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Poetry at One Remove collects the essays of contemporary American poet John Koethe. Uniquely, Koethe is also a philosopher fascinated by the relationship between poetry and philosophy. His essays address the work of particular poets, the notions of the self poetry embodies, the relationship between poetry and theory, the roles of thought, experience, and emotion in poetry, the relationship between romanticism and philosophical realism, and the connection between one's own conception of one's identity and the poetry one writes.
Though the individual essays are self-contained, the conception of poetry that emerges from them is a coherent one: a neo-romantic perspective that sees poetry as an enactment or affirmation of the claims of subjectivity, set against an inert, objective world that threatens to annihilate it. This conception of romanticism is a highly abstract and generalized one and is related to the experience of what Kant called the dynamical sublime, another theme that runs through several of the essays. It is also a conception that informs Koethe's own poetry.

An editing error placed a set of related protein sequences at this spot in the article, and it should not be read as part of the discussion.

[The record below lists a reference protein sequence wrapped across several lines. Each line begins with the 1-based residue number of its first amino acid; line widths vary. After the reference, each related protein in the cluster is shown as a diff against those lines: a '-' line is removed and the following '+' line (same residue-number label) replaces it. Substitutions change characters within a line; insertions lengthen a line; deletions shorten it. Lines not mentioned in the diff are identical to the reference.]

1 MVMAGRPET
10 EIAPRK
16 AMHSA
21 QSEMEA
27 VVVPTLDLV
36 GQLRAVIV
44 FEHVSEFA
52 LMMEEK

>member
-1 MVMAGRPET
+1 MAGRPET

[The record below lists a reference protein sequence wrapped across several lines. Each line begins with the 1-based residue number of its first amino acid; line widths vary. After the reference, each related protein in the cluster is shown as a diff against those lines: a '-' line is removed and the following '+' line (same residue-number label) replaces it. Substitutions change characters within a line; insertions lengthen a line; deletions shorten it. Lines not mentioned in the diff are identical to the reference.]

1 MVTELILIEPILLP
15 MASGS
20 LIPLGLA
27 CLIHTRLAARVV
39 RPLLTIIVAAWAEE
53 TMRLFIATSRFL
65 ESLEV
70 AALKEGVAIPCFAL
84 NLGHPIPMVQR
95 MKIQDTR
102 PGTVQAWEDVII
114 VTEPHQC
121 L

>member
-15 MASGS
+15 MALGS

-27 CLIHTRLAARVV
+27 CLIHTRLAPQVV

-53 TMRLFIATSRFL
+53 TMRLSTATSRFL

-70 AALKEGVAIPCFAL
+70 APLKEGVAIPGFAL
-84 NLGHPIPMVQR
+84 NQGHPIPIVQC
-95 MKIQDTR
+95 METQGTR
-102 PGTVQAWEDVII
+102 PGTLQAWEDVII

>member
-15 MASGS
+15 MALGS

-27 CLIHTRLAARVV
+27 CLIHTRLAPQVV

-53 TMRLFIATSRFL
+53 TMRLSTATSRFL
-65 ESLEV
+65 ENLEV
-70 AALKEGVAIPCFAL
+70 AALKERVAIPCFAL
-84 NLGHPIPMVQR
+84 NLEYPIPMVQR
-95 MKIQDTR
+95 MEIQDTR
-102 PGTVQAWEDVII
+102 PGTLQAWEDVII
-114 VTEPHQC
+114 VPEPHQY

The book will appeal to general readers interested in poetry of a meditative nature; those in literary studies interested in the relation of theory to literature, in Romanticism, and in contemporary poetry; and philosophers interested in the relationship between philosophy and literature.
John Koethe is author of Falling Water and The Constructor. He has received a fellowship from the National Endowment of the Arts and a Guggenheim Fellowship, the Kingsley Tufts Poetry Award, and numerous other prizes. He is is Professor of Philosophy, University of Wisconsin at Milwaukee.